Before I came to where you were, to California, when the whole country stretched out between us, you’d tell me how much you missed the rain. “It never rains in California,” I’d tell you. “You should have known before you moved there.”
I’m like the rain in a downpour
I wash away what you long for
And I wave goodbye with the sun in my eyes
But I wish I could be there tonight.
July 23, 2009
An excerpt from a letter to my pen pal of 6 years (not 6 years old… we’ve been writing to one another off and on for 6 years):
“It is late — 1:30 a.m. — and I laid in bed for a long time before clicking on the bedside lamp again and accompanying the gentle tick of the ceiling fan with the scrape of pen across paper. These are the sounds of thought, of sorting out, of seeking peace and absorbing silence. It’s been a long week, a week in which I have come to a few conclusions and thought more about all the aspects of my life that would be more comfortable if I could find their conclusions as well. I like to think, that since I am generally such a good sleeper, that the times sleep fails to conquer me are really moments of spiritual awakening, where God is trying to capture my mind to tell me something deep and wholly sweeping, that He will reveal something to me that will make me look soulful and integrated and holy in the eyes of my peers. Tonight, however, it seems that there’s no getting around the fact that I just ate sushi too close to bedtime.
“I do have a lot of thoughts, though, as this is the first evening this week that I’ve had a chance to sit in silence and think over the past few days’ events. Indeed, a lot has happened. When I decided it was time to get involved in events outside work and find community and rediscover having a social life, I didn’t realize it would all fall on me at once. I went from guarding my alone-time like a Victorian guards her virginity, to scarcely being able to find enough alone-time to process my days. So, I’m losing some sleep and writing to you because writing to you always has a way of putting my mind right.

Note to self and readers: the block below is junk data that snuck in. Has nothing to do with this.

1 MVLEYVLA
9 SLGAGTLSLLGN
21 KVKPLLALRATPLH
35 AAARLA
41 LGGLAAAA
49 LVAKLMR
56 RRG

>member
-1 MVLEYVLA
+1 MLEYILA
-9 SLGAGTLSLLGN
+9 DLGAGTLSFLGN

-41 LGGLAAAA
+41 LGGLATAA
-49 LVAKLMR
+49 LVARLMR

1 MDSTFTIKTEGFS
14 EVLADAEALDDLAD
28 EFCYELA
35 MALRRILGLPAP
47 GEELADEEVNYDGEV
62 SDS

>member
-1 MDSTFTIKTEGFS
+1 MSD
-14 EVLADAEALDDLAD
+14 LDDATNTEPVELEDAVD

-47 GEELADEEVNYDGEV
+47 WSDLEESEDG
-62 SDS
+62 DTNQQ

“I am thinking about men lately, thinking a lot about marriage, and praying about my desire to have a man, to be married, and to do everything that goes along with marriage (wink). Eventually I would like to have some babies. I have never really thought much about this until the past few weeks, when the desire is manifesting itself because next month I will be a 27, and my body keeps reminding me that it’s ready. It’s prime time for baby implantation. It’s time to incubate an organism.
“When I really think about having kids, about raising them, about the reality of labor (and stitches after labor… ew) and diapers and vomit and screechy little voices, I’m all, “SHUT UP, BIOLOGICAL CLOCK,” not to mention all the obstacles that come with marriage, like having to keep air freshener beside the toilet, having to clean up all those little stubbled hairs all around the sink, rolling over in the middle of the night and coming into contact with hairy armpits, and, oh yeah, compromising your life in order to meld it with someone else’s. Exercising selflessness. Having full, unconditional, overflowing love for someone. And having to exercise that love consistently.
“Isn’t it bizarre how much we want these things, even though they have the potential to hurt us, to make us uncomfortable, to push us to be the best and worst versions of ourselves? The strategic part of my brain sorts through all the possibilities, seeking out the one for my future that will be best. And even though the cons for the case of marriage and children come neck-and-neck with the pros, it’s still right there at the top of all possibilities, a possibility that I, for the first time in my life, am having to lay down and let go of every day. I hope for that life. I want to struggle through it with someone I love, someone I’m crazy about. I want to be in a position where we have to manufacture our own brand of happiness together. I want to be a wife.
“In other news, I’m considering restricting all men under the age of 30 from my list of dating prospects.”
July 16, 2009
A: There’s something weird going on with a lot of the older men I meet in Orange County. It’s this weird cultural thing like they see younger women as conquests or something. I constantly feel like they’re hitting on me.
L: I know! They think we’re impressionable. They want to conquer us and buy us plastic surgery.
A: We’re not just impressionable. We’re physically malleable.